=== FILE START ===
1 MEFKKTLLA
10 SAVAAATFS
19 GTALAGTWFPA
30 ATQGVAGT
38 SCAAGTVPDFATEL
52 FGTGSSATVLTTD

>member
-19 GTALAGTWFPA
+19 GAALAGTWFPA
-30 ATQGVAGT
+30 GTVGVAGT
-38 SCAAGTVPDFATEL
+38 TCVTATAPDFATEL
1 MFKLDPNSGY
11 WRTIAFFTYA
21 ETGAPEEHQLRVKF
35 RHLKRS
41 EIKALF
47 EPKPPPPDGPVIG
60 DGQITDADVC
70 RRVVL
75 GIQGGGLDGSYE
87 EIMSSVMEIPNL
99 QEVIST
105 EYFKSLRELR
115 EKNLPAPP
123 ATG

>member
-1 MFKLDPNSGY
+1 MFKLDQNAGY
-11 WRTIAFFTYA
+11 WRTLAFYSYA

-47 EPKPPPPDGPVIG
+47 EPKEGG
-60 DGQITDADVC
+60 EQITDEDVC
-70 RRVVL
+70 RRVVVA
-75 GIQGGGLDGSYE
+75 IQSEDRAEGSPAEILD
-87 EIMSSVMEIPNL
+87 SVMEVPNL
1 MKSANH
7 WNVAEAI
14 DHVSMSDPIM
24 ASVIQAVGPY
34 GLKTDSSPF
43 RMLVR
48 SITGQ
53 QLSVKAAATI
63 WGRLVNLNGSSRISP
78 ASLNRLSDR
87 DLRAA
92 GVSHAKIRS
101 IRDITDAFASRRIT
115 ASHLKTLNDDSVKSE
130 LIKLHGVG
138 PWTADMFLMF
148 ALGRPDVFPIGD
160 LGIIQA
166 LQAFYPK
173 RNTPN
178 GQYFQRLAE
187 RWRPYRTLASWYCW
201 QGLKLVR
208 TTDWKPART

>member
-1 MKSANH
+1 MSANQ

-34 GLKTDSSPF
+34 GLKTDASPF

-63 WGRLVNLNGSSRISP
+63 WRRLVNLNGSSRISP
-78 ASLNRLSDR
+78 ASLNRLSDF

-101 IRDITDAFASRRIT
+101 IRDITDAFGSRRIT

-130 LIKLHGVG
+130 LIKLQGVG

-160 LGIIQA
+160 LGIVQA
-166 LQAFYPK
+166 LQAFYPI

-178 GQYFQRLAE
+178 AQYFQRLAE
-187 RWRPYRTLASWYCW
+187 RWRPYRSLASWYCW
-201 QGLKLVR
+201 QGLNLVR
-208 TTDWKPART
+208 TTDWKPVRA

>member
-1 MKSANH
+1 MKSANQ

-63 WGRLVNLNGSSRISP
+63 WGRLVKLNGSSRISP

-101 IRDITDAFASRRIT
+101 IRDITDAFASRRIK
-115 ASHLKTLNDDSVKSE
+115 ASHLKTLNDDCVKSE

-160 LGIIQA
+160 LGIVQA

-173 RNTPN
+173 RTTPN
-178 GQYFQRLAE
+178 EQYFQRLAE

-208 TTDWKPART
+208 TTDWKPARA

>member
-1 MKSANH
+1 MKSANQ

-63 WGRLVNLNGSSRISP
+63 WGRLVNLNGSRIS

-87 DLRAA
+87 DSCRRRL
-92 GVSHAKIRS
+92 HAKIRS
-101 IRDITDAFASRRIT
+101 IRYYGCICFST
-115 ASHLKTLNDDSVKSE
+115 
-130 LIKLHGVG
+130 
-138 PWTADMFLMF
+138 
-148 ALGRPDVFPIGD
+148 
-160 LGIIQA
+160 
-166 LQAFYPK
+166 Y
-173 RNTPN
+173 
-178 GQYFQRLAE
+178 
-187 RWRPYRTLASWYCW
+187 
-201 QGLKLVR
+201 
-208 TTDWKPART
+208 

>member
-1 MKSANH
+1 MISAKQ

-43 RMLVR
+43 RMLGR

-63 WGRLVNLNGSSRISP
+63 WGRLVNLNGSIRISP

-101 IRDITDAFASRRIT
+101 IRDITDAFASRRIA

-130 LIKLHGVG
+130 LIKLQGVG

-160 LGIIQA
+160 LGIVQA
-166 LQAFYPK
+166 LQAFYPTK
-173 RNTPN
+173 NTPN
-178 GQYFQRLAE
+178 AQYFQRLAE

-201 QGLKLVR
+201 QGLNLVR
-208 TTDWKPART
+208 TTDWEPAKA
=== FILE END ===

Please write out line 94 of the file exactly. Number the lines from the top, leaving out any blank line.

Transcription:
+1 MKSANQ